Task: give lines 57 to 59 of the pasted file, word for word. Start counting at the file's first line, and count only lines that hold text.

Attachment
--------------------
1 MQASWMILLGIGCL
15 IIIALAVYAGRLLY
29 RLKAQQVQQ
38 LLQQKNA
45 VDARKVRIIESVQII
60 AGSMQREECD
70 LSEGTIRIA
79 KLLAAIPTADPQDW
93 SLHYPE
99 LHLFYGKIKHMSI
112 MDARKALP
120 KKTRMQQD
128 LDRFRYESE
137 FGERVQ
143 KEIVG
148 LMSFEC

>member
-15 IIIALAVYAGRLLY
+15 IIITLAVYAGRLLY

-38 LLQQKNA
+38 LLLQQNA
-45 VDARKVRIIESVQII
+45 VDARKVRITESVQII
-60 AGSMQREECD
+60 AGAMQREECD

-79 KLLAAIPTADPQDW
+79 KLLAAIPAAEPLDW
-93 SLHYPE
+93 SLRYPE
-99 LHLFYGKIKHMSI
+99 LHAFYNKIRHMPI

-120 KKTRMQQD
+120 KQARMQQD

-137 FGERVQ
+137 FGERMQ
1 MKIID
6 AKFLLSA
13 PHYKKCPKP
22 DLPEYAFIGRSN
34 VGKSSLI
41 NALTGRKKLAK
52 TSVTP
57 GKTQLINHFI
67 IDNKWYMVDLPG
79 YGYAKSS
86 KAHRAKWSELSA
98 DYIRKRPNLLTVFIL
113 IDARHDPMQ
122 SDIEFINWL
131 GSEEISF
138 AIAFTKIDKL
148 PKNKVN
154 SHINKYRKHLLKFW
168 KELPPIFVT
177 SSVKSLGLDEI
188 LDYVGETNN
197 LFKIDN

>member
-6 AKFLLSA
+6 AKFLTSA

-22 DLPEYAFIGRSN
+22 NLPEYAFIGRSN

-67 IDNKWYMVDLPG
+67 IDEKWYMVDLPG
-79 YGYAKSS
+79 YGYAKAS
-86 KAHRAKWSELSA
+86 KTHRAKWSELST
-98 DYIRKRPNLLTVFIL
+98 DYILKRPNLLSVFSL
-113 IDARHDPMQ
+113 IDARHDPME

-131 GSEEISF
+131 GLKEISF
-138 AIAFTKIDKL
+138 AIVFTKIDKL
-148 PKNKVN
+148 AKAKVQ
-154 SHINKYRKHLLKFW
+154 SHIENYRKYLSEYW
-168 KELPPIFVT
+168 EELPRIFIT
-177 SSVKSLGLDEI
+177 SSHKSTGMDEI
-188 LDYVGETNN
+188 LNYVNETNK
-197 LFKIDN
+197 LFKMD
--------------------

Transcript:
197 LFKIDN

>member
-6 AKFLLSA